Alternative Country is a hard genre to figure out. The label, in light of the music attached to it, seems kind of silly. Here’s my take on it. Modern Country music is essentially classic rock ‘n’ roll, complete with screaming electric guitar solos, sung with a twang. To differentiate from actual rock ‘n’ roll, the singer wears a token cowboy hat, unless female, in which case the hat is dropped for a pair of tight blue jeans. Modern Country is also home to the modern sappy ballad, a space on the musical spectrum formerly dominated by 70s cheese acts and 80s hair metal bands. Alternative Country, then, is the collection of actual country artists playing actual country music dressed as actual country musicians. It’s akin to a musical version of the Great Vowel Shift of the late Middle Ages. I’ll hereby coin the term, Great Country Music Shift of the late 20th century.
That’s a pretty good rant from someone who doesn’t regularly listen to Country music of any sort. I’m the very definition of the peanut gallery in this instance. Still, I did dabble ever so briefly into Alt Country back in the 90s. And by dabble I mean I somehow discovered one single artist and purchased a five song EP to add to my collection. So, yeah, hardcore y’all!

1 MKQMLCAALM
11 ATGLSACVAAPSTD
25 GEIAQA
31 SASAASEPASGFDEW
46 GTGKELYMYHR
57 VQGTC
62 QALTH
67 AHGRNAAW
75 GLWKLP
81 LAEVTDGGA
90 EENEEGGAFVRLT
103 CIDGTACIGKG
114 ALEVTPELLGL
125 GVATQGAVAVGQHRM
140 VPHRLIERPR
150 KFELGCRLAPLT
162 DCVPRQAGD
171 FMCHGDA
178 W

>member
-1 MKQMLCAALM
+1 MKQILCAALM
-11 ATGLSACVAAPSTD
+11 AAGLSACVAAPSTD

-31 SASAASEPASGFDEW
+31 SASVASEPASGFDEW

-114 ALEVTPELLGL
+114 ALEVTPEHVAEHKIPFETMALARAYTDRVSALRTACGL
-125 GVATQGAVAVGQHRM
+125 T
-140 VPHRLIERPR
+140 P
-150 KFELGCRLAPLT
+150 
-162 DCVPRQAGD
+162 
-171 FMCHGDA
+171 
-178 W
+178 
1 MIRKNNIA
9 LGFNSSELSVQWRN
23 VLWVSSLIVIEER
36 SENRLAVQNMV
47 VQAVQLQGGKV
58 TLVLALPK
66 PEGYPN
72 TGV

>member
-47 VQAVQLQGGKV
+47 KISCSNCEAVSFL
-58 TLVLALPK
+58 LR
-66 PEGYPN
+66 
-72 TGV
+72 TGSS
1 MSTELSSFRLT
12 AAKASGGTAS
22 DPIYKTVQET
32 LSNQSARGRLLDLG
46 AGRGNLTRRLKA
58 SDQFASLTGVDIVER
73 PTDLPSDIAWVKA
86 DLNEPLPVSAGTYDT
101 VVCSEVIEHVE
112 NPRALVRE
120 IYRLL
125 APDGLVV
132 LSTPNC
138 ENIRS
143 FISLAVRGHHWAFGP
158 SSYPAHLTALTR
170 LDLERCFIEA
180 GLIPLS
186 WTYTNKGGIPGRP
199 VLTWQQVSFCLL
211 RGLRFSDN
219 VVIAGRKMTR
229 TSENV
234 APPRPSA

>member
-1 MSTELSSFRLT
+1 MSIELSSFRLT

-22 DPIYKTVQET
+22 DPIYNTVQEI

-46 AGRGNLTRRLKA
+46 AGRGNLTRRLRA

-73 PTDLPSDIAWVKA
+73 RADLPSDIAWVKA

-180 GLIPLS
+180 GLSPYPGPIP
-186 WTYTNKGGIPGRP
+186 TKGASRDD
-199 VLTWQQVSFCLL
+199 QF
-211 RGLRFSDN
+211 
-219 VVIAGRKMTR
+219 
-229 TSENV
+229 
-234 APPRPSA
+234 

I couldn’t tell you when or where I first heard this artist or this song. It was likely on a music video channel after a night of drinking. That’s the best way to listen to any Country music. Listening to it again for this blog post I really should explore this guy’s catalogue some more. Who knows, maybe even broaden my scope to include additional Alt Country acts. Because one thing became abundantly clear again, just now, this stuff rocks, errr, countries (why exactly do we say something rocks even if it is not rock music?).
The double neck guitar is the stuff of legend in rock circles, but the guit-steel takes this to a whole ‘nother level of awesome. This ain’t rock or even New Country, but it’s still worth cranking the volume knob. Put on your cowboy boots, don your cowboy hat and kick off your weekend with a fantastic cover of the obscure 1966 minor country hit by Red Simpson, “Highway Patrol”, by Junior Brown from the 1995 EP Junior High.